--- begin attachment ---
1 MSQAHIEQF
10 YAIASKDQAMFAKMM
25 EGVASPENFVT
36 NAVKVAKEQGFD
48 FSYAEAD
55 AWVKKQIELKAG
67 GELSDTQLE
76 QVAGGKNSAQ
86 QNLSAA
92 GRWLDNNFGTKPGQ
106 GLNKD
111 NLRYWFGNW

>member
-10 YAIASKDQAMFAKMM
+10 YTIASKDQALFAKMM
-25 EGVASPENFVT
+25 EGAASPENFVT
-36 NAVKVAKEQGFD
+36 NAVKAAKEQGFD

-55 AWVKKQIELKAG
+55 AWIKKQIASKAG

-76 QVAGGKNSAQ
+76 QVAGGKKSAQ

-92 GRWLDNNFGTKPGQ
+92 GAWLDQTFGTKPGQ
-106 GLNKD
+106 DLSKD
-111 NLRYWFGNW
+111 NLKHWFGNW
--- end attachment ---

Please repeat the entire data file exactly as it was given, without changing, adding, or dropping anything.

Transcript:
1 MSQAHIEQF
10 YAIASKDQAMFAKMM
25 EGVASPENFVT
36 NAVKVAKEQGFD
48 FSYAEAD
55 AWVKKQIELKAG
67 GELSDTQLE
76 QVAGGKNSAQ
86 QNLSAA
92 GRWLDNNFGTKPGQ
106 GLNKD
111 NLRYWFGNW

>member
-10 YAIASKDQAMFAKMM
+10 YTIASKDQALFAKMM
-25 EGVASPENFVT
+25 EGAASPENFVT
-36 NAVKVAKEQGFD
+36 NAVKAAKEQGFD

-55 AWVKKQIELKAG
+55 AWIKKQIASKAG

-76 QVAGGKNSAQ
+76 QVAGGKKSAQ

-92 GRWLDNNFGTKPGQ
+92 GAWLDQTFGTKPGQ
-106 GLNKD
+106 DLSKD
-111 NLRYWFGNW
+111 NLKHWFGNW